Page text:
Belize it or not: Top Surprizing Things About Belize

Greetings from Belize.

Those of you who have been to Belize before might not find these surprising, but this is my first time here and they surprised me. Here is a brief laundry list:

  • The U.S. Dollar is widely accepted. With the Belize Dollar pegged at 2:1 to the U.S. Dollar, it’s not surprising. Guess where you should be traveling when the U.S. Dollar is practically worthless? Where they accept dollars, of course! Although Belize is pretty expensive comparing to other Central American countries, the cheap dollar makes it affordable.
  • English is all you’ll ever need. While guidebook after guidebook tell you people speak Spanish or Creole, Belizeans almost universally speak perfect English. It’s the official language, don’t forget.
  • It’s not all jungle. While the UN pegs forest cover at 79% in Belize and the country itself claims to have 44% of its land under some legal land-protection regime, there are whole sections of the country that are open, rolling hills and farmland.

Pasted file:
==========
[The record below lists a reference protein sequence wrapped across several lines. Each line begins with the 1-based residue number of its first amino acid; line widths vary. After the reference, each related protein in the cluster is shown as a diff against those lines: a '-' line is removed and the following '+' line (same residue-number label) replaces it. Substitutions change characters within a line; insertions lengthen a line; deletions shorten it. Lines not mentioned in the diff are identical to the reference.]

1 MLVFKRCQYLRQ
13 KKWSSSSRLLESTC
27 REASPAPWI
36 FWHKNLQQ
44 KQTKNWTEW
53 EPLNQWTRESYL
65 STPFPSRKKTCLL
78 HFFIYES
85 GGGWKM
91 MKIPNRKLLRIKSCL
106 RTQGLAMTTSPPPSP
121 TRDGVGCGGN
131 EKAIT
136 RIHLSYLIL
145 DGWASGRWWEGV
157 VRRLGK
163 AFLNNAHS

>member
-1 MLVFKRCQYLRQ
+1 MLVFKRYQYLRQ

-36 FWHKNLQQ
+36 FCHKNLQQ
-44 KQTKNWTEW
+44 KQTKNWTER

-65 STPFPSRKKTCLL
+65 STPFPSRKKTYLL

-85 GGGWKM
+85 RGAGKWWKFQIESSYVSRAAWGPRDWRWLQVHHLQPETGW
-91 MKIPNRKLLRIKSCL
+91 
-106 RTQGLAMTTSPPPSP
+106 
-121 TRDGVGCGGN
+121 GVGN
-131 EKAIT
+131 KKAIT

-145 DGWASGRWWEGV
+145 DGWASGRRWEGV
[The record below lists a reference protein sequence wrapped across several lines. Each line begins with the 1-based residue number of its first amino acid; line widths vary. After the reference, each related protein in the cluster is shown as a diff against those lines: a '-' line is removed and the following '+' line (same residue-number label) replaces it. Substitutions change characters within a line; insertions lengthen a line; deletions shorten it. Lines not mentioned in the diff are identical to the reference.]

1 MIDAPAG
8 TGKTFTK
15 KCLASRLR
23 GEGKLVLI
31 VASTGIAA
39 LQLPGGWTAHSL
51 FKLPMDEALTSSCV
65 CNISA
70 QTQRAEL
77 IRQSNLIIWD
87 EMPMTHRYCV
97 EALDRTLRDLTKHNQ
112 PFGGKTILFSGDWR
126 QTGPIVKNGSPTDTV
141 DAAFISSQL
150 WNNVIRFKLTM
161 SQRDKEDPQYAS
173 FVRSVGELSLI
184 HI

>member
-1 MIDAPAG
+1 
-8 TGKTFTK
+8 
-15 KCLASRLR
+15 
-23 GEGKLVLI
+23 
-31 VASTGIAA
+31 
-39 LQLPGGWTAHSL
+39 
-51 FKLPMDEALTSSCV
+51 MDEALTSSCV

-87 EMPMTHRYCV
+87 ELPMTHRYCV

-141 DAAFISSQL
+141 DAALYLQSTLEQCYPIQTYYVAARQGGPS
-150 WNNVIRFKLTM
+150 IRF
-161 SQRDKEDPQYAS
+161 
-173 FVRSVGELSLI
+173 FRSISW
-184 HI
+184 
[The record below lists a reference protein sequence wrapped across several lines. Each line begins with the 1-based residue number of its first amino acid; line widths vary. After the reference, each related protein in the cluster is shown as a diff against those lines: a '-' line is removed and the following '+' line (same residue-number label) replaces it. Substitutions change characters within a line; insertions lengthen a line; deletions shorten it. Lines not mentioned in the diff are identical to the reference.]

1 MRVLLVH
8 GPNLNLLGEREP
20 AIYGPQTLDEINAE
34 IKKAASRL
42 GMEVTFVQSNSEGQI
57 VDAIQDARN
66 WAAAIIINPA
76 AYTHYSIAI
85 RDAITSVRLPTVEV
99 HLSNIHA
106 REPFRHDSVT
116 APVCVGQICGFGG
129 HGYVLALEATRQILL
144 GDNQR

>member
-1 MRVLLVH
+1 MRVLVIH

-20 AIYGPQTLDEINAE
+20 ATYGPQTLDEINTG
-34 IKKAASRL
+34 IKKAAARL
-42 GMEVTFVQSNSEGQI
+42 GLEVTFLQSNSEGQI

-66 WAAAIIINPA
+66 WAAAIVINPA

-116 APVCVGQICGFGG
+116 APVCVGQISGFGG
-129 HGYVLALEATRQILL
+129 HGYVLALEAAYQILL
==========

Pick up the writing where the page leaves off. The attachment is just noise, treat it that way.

• It’s not just the Blue Hole. There’s great diving all up and down the world’s second-largest barrier reef. The terrain is varied, and so is the wildlife. I can tell you that first hand, as I squeezed in 5 dives in 2 days off two different islands.
  • There’s a surprising level of development. Literacy is above 75% (depending on the source). The economy is rapidly growing. While the UN’s human development index generally puts the country at about number 80 of 177 countries studied (in terms of education, GDP per person, etc.), life expectancy here is in the top 40 worldwide.
  • The population density is one of the lowest in the world. With 300,000 or so people in an area the size of the state of New Jersey (which has almost 9 million folks), and 1/3 of people living in Belize City, it’s not surprising, really.
  • The rainy season (May-November) is quite pleasant here, especially if you stay in the north. We are in the middle of it right now. It rains about once a day, if that, for a while and then it’s sunny again. The benefit over the dry season? It’s cheaper and there are hardly any tourists.
  • People are really friendly, helpful and pleasant. The islands have a Caribbean feel, while the inland is more Spanish-influenced.

I give Belize two thumbs up.